Until one did.

4. Mom takes a bad fall

“Have you talked to Mom today?”

My frantic phone call found Chris riding from Newark Airport on his way to Mom’s house early one evening about a year after Dad’s death. From our daily conversations, I knew how excited Mom was about his visit. Indeed, I’d tricked myself into believing that was why she hadn’t answered her phone all day whenever I called:

Oh, she’s gone out to buy all of Chris’s favorite foods … Oh, now she’s taking a shower so she’ll look nice when he arrives … Oh, now she’s gone outside to wait for him and she can’t hear the phone ringing in the house …

“I’ll go in,” Chris told me, managing to keep his tone light. “But if I just see her feet sticking out of a room, I’m turning around and leaving.”

It was a joking reference to the earlier “Dad’s on the floor” scenario. And remarkably prescient. Chris walked in and found Mom sitting on the living room floor some nine hours after she’d gone out to get the newspapers and tripped. Unable to stand, she’d scuttled crablike all the way back into the house and heard me leave worried messages on the phone she couldn’t reach up to answer.

Over the next 3½ weeks, as she rehabbed from surgery for a broken hip, I took up temporary residence again in Westfield. Periodically I ran the numbers on my dwindling vacation time at work like a degenerate gambler down to his last few dollars at the track.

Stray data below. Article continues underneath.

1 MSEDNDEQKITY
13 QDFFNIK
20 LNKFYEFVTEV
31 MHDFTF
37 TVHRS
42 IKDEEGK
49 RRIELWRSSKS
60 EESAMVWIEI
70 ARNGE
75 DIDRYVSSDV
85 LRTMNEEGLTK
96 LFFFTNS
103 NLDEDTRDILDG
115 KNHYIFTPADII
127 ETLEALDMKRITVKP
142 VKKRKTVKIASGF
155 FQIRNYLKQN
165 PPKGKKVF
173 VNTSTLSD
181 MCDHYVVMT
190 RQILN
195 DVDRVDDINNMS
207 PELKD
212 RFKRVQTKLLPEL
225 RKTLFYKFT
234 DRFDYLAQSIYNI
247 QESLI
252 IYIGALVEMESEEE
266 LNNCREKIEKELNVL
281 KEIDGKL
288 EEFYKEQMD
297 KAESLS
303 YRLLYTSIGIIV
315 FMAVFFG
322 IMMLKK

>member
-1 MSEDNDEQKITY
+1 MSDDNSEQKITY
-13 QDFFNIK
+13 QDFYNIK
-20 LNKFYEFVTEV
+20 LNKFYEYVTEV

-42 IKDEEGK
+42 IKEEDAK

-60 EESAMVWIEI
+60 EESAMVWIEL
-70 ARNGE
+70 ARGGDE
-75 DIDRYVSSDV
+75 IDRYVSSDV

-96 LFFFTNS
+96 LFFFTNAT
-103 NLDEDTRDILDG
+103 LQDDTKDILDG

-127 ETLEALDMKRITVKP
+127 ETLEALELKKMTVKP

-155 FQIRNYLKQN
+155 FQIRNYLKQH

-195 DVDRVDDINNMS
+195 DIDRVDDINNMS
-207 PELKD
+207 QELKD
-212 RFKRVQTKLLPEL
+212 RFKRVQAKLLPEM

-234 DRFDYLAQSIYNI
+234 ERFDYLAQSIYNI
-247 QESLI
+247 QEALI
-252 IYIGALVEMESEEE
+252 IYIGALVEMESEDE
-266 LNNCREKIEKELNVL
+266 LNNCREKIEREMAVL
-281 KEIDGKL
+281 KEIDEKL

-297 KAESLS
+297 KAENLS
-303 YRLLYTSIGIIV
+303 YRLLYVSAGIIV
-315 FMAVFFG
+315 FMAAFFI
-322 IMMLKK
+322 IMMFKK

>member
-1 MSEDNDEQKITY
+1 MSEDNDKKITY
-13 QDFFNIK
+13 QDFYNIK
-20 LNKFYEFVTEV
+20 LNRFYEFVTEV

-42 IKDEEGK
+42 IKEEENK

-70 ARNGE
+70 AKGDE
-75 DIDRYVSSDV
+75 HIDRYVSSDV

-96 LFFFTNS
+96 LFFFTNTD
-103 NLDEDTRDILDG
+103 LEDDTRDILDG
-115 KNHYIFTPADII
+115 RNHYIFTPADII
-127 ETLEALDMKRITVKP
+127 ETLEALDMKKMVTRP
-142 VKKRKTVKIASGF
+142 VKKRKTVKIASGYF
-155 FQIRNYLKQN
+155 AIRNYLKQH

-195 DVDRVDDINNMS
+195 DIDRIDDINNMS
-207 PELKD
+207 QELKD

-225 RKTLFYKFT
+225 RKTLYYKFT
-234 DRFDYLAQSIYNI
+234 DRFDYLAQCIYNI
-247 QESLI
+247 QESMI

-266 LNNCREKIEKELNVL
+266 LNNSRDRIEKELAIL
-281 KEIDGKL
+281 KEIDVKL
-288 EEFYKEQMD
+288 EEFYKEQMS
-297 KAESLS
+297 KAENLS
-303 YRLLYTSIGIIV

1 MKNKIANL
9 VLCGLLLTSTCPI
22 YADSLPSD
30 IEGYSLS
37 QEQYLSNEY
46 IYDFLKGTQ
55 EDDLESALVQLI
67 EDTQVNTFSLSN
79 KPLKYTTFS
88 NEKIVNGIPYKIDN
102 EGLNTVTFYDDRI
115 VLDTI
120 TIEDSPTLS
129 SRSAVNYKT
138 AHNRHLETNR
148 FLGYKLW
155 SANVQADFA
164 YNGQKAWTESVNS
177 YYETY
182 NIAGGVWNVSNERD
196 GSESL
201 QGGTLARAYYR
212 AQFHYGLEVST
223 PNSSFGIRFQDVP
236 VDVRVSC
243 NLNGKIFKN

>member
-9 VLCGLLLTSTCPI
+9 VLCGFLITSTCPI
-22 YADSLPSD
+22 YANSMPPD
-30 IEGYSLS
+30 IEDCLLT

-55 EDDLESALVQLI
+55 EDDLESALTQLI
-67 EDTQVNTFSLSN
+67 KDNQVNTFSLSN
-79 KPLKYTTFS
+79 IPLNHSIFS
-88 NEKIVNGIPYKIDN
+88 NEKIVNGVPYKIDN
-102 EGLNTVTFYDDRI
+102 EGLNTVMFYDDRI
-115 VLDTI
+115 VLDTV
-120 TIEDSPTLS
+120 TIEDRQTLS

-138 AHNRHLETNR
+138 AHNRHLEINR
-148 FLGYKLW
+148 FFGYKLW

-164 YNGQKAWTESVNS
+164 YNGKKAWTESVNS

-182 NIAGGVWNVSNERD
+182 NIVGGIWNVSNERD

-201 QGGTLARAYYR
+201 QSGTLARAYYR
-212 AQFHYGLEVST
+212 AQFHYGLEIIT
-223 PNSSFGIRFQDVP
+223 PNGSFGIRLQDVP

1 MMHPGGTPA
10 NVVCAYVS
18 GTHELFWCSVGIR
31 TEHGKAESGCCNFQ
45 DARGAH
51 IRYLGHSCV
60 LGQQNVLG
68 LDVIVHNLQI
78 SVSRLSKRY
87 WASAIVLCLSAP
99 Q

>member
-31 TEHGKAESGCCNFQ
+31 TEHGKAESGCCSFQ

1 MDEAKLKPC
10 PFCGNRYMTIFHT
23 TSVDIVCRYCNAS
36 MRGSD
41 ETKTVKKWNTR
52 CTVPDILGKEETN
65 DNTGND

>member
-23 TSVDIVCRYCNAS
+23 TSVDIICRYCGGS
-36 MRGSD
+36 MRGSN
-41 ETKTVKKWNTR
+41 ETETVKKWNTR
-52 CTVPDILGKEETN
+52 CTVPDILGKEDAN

I hadn’t known how much I’d be needed: To buy and launder workout clothes for Mom’s twice-daily physical therapy sessions. To help pay her bills. Most important in Mom’s eyes, to summon the loyal retinue of middle-aged workmen she’d relied on since Dad died and who she saw as accomplices in her early-release scheme:

Call him to install the safety bar in the shower the therapists keep insisting I need … Call him about putting more banisters everywhere, which will get me brownie points here.

“Jeez, Mom,” I’d said. “You’re like some wily old con plotting to trick the parole board.”

Truth be told, I was enjoying watching her reclaim her independence. The daughter of a small-town New Jersey police chief, my mother has always been a colorful blend of infectious determination and wry good humor. She was the first girl in her family to attend college and is the only person I know who learned the Mass in Latin and how to tap dance. Eventually, she taught English for 23 years at Westfield High School. My high school.

Being publicly linked with someone who gave “Moby Dick” pop quizzes should’ve scarred me for life. Instead, I drafted off of her popularity. She taught honors English and when some boys wanted to start a heavy metal club, she became their faculty adviser, insisting they run it somewhere between “Roberts Rules of Order” and Quiet Riot lyrics. She never acted like my embarrassing mother in the hallways or appeared mortified when I unexpectedly quit varsity cheerleading because I thought it “dopey.”

Indeed, it can’t have been easy being my mother at times. A tall, stylish redhead who was a cross between Lauren Bacall and Lucille Ball to my adolescent eyes, Mom has always loved clothes. Even now she frequently surprises me with some cute top that goes perfectly with a skirt I’ve forgotten even owning, let alone what color it is. If it’s ever disappointed her that her only daughter lacks the fashion gene and the desire to produce grandchildren, she’s never once shown it.

Given all that, I was the last person in the world to try to dissuade her from living on her own again. Yes, she might sometimes use a walker, but she was still firing on all cylinders mentally. How could we possibly know what all she could do, she sensibly pointed out, until she got back into her familiar house and routines?